• A Carcassonne Game (including the standard River expansion)
  • A standard deck of playing cards

Setup

Shuffle the deck of cards, including the two jokers. Find the “all city” Carcassonne tile–the Old Town, where Verona lives–and place it in the center of your play surface. Deal each player an Identity card face up. Each player selects a meeple color, placing one of that color on the starting tile, and one on their Identity card. Deal one additional card–the Clue Card–face-up beside the deck, and put a meeple of the unused color atop it as a Clue Token. Randomize the remainder of the normal Carcassonne tiles and set them aside. Randomize the River tiles, and prepare to start with them.

  • Easy Game: Put out 5 more Clue Tokens, for a total of 6. Deal each player 2 more cards, sight-unseen, to be placed beneath their Identity Card–these are their first two Friend cards. (Explained below.)
  • Medium Game: Put out 6 more Clue Tokens, for a total of 7. Deal each player 1 Friend card.
  • Hard Game: Put out 7 more Clue Tokens, for a total of 8. Deal no starting Friend cards.

The Identity Card

Each card in play represents a unique person. Your Identity card is your player character. The face value represents a person’s role in the social hierarchy, from the cutpurse and con artist (2-3) through the city leaders and geniuses (J, Q, K, A).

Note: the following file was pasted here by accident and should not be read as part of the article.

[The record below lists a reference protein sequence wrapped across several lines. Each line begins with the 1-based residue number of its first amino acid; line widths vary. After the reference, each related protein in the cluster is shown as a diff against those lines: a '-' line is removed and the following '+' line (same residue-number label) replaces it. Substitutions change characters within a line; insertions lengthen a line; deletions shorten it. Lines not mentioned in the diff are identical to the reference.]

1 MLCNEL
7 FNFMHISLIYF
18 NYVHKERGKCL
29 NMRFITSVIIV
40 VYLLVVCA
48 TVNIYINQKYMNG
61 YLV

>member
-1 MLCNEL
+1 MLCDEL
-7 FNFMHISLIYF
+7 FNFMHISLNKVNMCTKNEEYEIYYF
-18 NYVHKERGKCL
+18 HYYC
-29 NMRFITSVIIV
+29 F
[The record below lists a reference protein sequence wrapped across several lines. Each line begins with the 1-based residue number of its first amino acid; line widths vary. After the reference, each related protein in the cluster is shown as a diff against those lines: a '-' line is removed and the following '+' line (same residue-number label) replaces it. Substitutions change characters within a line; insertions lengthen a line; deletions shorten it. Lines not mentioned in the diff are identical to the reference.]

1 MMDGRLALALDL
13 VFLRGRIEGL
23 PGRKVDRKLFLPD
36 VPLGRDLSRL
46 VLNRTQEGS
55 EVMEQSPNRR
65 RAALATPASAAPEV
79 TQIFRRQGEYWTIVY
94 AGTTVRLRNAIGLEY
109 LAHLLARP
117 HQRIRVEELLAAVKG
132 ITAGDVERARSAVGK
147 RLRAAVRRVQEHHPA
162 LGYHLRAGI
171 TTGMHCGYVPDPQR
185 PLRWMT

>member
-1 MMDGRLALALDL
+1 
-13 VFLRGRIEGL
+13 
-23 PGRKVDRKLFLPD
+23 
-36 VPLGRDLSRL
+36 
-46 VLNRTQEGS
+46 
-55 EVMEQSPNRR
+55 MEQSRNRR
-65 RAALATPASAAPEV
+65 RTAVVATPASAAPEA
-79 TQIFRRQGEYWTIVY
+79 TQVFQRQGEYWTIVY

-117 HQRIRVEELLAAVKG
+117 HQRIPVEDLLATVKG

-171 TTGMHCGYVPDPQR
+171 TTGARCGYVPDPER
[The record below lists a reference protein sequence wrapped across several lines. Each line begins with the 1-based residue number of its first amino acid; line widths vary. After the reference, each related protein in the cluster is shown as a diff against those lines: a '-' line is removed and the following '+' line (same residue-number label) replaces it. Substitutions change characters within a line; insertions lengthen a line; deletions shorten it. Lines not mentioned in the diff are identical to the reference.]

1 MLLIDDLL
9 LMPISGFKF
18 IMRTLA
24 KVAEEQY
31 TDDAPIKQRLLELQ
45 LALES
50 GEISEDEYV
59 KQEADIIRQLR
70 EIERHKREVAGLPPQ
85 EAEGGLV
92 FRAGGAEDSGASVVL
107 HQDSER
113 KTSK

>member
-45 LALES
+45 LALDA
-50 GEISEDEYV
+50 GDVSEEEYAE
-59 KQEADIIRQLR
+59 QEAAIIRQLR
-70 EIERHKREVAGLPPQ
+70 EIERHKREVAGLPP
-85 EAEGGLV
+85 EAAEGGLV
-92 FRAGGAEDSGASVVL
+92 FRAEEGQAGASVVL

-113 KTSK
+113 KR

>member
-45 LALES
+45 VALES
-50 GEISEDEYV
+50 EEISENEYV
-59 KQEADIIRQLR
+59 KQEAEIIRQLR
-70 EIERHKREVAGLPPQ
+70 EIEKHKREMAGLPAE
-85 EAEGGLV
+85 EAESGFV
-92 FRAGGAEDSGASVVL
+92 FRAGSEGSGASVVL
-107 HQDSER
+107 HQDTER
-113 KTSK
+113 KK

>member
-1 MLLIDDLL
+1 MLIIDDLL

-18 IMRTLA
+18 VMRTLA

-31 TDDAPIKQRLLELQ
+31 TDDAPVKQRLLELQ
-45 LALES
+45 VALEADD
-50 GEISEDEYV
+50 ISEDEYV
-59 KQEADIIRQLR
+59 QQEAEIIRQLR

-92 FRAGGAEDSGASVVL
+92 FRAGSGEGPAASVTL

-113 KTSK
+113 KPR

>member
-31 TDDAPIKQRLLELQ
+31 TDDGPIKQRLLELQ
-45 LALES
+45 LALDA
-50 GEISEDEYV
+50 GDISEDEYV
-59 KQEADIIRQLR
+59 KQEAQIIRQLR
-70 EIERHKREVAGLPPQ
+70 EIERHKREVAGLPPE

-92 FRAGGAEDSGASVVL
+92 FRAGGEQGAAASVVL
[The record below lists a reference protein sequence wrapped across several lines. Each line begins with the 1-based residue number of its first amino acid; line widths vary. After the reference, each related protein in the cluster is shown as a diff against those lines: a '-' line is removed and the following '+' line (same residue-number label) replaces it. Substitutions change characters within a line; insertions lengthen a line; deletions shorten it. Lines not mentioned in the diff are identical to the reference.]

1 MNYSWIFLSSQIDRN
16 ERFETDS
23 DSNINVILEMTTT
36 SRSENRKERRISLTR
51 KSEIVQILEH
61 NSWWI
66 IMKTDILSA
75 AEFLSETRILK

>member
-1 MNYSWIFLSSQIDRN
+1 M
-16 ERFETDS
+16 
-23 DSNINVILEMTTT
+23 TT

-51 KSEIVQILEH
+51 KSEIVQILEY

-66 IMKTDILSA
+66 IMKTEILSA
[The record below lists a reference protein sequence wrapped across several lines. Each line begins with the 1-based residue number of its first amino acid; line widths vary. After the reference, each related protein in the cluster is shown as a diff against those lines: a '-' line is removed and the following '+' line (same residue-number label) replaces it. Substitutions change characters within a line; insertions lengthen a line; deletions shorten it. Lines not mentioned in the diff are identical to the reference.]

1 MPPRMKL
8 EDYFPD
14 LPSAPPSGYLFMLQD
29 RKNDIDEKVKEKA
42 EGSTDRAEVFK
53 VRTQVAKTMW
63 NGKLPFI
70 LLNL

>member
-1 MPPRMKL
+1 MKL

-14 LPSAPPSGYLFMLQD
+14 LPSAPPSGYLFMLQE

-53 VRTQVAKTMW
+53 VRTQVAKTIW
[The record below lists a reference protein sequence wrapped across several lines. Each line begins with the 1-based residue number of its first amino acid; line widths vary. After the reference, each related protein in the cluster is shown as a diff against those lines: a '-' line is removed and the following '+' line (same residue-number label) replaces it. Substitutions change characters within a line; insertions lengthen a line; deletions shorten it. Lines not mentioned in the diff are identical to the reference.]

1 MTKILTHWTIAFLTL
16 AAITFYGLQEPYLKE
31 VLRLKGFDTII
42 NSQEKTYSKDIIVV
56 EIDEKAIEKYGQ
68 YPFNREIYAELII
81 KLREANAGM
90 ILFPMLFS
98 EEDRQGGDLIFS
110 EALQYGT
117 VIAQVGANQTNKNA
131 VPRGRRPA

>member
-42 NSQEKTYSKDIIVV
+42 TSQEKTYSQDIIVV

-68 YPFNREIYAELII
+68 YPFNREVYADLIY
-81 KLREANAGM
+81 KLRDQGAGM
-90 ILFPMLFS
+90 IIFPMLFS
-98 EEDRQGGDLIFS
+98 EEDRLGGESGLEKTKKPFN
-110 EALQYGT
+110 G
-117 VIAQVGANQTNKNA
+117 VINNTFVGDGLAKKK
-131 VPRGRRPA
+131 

Card suits represent specialties:

  • Spades: Alchemy, painting, invention, dance, poetry.
  • Clubs: The sword, the lance, the grapple, the fist.
  • Diamonds: Gold, debt, silver, ships at sea.
  • Hearts: Love, family, desire, comradery.

Play

Play proceeds clockwise from the dealer. Each turn has three phases:

  1. Tile Placement
  2. Encounter Clearing
  3. Movement

Tile Placement

At the beginning of a turn, the player always attempts to place a tile–either a face down tile, or an unplayed (face-up) tile. Tile placement rules are identical to normal Carcassonne (including the need to start with the River tiles) except for one major change: A tile must be placed on a space adjacent to the one your meeple currently occupies, horizontally, vertically, or along a diagonal.

If you place a tile with a shield (pennant), or complete a city, you have made a Friend. Draw a card from the deck and place it beneath your Identity card, sight-unseen. (Note that you don’t make a Friend from drawing a shield tile, only from playing it!)

If a tile can be played, it must be. You may not select a face-up tile that can not be played, but nothing requires you to select a playable tile if face-down tiles remain.

If a tile can not be played, it is placed face-up beside your Identity card, and an Encounter is triggered for the next player: Draw a card from the deck and hand it to the next player.